We have already discussed the operation of DWDM in class, so I will focus on its application to the public network. First, it presents an increase in performance with a lower associated cost. The existing fiber used in SONET or ATM can be used with greater capacity in a DWDM system. In addition, DWDM equipment is less complex and less expensive that either SONET or ATM. One of the great benefits of DWDM is that it is an all optical process and can avoid conversion from light to electro-magnetic signals. The multiplexed signals can easily reach into the terabit per second range on a DWDM system. Since every carrier is independent and on a different wavelength, the processes of cleaning, boosting, and repeating a signal at an intermediary node becomes very complex. Another issues is that the data within any given DWDM carrier must be homogenous and destined for the same end point. This may often lead to underutilization.
RPR is one of the more intelligent technologies currently being considered for the public network. Its uses the current infrastructure of SONET which results in high resiliency, but is packet based in order to increase the performance of Ethernet and IP based transmissions. On top of this basic structure, all traffic is assigned to one of three traffic classes, which includes synchronous for real time transmission, guaranteed, and best effort. Traffic in an RRP networks travels on one of two active rings, whichever will have the lowest end-to-end cost for the transmission based on whether the ring is clockwise or counter clockwise. Compared with Ethernet, there is less processing of the traffic required as it travels through the network. One of the biggest strengths of RPR is spatial reuse. Unlike in a SONET system, when traffic reaches its egress from the RPR network that bandwidth can be reclaimed by another transmission increasing useful utilization. One of RPRs greatest strengths is its ease of integration with Ethernet networks, of which most subscriber networks are based.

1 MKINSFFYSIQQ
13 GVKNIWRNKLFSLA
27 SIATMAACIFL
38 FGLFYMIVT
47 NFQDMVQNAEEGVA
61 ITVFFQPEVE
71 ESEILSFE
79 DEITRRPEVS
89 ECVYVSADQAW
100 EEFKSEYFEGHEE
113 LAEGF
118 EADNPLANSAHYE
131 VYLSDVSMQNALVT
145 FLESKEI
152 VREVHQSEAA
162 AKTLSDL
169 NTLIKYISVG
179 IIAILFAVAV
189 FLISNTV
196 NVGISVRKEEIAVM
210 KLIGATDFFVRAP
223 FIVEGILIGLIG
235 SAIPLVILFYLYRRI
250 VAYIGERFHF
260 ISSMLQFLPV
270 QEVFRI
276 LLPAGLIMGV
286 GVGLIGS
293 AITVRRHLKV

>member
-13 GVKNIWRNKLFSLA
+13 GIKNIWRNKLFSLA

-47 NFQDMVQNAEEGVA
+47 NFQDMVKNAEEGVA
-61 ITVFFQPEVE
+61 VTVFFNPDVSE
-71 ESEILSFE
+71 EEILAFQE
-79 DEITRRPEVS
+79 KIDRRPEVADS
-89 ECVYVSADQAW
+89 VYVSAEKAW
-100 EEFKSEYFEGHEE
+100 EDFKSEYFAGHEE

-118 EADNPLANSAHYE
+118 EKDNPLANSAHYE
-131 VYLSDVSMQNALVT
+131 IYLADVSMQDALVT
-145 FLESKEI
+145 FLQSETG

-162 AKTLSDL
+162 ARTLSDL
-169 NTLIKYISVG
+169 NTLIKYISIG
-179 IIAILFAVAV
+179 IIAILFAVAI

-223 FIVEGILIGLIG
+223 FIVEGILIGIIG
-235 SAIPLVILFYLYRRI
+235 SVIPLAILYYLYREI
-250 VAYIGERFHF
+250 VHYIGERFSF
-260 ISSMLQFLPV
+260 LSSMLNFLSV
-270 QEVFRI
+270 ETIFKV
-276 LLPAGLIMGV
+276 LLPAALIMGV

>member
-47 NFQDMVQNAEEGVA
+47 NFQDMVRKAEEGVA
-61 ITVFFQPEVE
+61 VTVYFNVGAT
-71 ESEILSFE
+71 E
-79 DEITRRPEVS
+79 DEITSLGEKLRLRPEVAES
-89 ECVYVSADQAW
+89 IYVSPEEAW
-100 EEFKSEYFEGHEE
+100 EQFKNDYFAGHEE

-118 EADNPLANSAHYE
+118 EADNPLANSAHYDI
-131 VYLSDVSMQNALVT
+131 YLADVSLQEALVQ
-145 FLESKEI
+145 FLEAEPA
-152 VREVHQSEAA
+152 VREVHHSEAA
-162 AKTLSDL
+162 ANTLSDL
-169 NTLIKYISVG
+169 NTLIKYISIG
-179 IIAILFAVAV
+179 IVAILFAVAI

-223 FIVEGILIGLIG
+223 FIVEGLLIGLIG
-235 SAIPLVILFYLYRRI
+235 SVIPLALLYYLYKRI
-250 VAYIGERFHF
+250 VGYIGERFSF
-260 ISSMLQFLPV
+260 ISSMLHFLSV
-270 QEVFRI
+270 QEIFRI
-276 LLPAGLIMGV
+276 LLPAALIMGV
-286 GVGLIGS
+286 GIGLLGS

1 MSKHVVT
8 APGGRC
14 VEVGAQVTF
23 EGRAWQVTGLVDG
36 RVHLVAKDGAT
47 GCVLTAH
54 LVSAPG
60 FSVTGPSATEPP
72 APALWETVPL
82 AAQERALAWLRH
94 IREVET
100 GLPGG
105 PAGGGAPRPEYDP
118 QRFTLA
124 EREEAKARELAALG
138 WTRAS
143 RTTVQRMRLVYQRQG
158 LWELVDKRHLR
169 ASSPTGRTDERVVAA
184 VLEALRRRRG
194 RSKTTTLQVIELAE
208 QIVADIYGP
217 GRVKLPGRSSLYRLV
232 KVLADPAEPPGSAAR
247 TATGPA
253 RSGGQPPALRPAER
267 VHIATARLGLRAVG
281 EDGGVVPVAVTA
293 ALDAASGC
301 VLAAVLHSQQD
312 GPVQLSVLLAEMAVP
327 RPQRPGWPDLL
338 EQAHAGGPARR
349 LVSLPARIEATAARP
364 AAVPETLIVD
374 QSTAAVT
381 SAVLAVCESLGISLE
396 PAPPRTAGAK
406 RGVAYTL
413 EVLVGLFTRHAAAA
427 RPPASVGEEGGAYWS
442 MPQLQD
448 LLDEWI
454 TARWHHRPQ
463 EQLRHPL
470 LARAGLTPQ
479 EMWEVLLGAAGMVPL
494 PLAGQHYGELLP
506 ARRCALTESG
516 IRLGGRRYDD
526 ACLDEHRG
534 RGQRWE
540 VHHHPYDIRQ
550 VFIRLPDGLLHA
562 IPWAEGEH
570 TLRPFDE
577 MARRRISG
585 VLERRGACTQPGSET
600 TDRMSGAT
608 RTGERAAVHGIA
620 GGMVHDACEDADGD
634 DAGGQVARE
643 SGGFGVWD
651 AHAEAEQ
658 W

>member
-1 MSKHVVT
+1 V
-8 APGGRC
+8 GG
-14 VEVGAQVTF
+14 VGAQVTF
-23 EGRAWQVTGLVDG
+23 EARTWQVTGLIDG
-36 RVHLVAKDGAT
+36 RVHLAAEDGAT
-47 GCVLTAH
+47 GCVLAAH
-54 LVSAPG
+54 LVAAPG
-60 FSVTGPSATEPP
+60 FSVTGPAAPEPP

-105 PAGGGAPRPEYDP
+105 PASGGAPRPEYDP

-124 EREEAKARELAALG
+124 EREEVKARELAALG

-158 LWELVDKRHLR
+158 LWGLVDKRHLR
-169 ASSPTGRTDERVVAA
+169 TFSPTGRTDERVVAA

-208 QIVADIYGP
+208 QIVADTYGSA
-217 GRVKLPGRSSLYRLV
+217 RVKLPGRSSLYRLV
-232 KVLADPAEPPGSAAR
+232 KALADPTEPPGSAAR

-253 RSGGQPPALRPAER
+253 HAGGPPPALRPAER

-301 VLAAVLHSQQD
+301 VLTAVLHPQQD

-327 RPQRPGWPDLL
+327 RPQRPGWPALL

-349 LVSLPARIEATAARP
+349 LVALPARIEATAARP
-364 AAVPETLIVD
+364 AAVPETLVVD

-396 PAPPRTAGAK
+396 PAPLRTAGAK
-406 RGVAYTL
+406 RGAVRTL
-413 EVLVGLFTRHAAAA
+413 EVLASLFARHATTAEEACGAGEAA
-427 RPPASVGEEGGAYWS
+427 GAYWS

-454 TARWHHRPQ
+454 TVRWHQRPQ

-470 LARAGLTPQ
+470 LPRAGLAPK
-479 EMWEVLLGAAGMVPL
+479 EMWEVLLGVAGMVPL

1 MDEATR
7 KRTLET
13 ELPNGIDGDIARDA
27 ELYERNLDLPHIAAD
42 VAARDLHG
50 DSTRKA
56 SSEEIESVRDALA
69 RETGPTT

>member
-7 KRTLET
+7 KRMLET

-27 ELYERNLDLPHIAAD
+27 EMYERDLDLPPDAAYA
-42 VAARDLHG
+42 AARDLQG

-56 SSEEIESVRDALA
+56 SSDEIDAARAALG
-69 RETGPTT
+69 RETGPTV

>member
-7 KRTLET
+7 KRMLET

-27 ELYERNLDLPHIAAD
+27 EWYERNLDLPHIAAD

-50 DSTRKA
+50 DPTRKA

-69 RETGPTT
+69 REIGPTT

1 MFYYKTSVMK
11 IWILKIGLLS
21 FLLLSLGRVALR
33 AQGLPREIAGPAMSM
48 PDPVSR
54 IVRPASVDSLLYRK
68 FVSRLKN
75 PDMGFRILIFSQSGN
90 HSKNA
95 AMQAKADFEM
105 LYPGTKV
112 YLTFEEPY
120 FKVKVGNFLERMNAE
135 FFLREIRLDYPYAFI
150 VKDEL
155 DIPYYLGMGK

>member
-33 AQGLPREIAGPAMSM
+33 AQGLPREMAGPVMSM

We hear all the time that it would be great to have complete end-to-end Ethernet solutions. It would be much simpler to connect networks and there would be no conversion overheard for our data communications. However, Ethernet is just lacking in many areas. The connectionless orientation and lack of built in QoS make in inefficient for the public network, where standard voice is still the big money maker. In addition, Ethernet is most effective in a meshed architecture. The public network is comprised of rings and point-to-point links for which Ethernet would be inefficient. While Ethernet can now provide high speeds over fiber and there are mechanisms to implement QoS, these measures are not standardized or designed primarily for usage on the public network. There is no guarantee that these modifications exist end to end or are supported by all providers.
Evolution Of The Public Network
Presented by Eric Goldman